Profiles > Philanthropy > Harlem Children's Zone
Harlem Children's Zone
Harlem Children's Zone, is a non-profit organization for poverty-stricken children and families living in Harlem, providing free support in the form of parenting workshops, a pre-school program, three public charter schools, and child-oriented health programs for thousands of children and families. HCZ is determined to break the cycle of generational poverty for the thousands of children and families it serves. The Harlem Children's Zone has expanded the comprehensive system of programs to nearly 100 blocks of Central Harlem and aims to keep children on track through college and into the job market. The Obama administration announced a Promise Neighborhoods program, which hopes to replicate the success of HCZ in poverty-stricken areas of other US cities. In the summer of 2010, the US Department of Education's Promise Neighborhoods program accepted applications from more than 300 communities for $10 million in federal grants for developing HCZ plans. The HCZ designs, funds, and operates a holistic system of education, social-services and community-building programs in Harlem to counter the negative influences of crime, drugs and poverty and help children complete college and go on to the job market. Providing this "full network of services to an entire neighborhood from birth to college" is a key element of the Obama administration's Promise Neighborhoods program modeled after HCZ. The two fundamental principles of The Zone Project are to help kids as early in their lives as possible and to create a critical mass of adults around them who understand what it takes to help children succeed. A number of large US cities have initiated their own programs styled after HCZ, in advance of any federally funded efforts stemming from the Obama administration's HCZ-inspired anti-poverty initiatives. The HCZ, in partnership with PolicyLink, organized a two-day conference in November 2009 in New York City with the aim of providing guidance to community leaders from around the US for their efforts to launch similar, large-scale projects like HCZ in their areas.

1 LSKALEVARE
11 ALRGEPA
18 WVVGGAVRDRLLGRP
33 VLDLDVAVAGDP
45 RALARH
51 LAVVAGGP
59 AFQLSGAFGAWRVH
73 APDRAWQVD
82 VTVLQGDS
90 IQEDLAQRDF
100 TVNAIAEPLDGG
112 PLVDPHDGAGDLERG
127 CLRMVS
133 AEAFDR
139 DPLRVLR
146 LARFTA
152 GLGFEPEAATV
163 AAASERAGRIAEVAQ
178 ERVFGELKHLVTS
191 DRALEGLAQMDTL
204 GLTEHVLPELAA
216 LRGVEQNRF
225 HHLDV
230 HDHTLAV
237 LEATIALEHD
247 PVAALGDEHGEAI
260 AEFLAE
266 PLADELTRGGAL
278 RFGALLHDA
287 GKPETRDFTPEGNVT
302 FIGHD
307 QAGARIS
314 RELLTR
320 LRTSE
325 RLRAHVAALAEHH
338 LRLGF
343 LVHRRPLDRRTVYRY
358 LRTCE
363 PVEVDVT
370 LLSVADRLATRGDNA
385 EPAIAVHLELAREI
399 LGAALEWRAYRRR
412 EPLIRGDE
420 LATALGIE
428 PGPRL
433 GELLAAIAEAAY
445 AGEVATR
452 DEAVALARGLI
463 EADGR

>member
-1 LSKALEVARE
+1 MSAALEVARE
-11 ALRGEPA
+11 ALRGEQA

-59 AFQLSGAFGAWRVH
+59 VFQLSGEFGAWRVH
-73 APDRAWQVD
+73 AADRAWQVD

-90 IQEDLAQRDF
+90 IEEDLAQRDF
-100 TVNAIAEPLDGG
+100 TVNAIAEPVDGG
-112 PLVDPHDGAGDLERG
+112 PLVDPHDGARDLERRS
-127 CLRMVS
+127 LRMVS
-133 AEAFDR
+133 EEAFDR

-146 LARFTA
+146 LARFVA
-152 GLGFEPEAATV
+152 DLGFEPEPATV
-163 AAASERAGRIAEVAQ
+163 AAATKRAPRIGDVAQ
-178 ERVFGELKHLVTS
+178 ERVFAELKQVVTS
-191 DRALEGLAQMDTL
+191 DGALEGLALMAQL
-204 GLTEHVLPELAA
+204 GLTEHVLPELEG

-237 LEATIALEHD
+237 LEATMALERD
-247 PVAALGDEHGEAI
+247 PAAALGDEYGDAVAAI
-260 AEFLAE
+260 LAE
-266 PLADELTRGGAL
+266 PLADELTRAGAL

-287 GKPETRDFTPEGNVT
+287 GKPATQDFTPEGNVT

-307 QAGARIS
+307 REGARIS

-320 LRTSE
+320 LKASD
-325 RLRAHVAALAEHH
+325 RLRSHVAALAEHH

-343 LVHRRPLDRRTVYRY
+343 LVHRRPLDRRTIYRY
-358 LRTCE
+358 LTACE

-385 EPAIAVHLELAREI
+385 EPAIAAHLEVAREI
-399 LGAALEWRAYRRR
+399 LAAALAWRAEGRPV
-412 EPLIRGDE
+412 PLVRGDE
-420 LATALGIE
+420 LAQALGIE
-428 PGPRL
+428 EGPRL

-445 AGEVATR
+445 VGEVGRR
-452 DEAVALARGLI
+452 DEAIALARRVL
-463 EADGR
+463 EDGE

Founded 1970
Headquarters New York City
Type Domestic
Recent Year Revenue $131,940,000(2012)
Charity Navigator 67.79/ 70.00 (four stars)
Guide Star Silver 7/7
Executive Compensation $305,175
In 2008, President Obama, inspired by the Harlem Children’s Zone progress toward breaking the generational cycle of poverty, proposed the creation of Promise Neighborhoods. Obama’s commitment to alleviating poverty is put into place with this initiative which uses HCZ’s cradle to college approach. The initiative seeks to help selected local communities dramatically improve outcomes and opportunities for children and families in defined neighborhoods. The initiative will be diverse in its application, reflecting local needs and context. The initiative’s goal follows the HCZ paradigm to improve every aspect of life in impoverished communities, and its purpose states that all children growing up in Promise Neighborhoods have access to effective schools and strong systems of family and community support that will prepare them to attain an excellent education and successfully transition from college to career.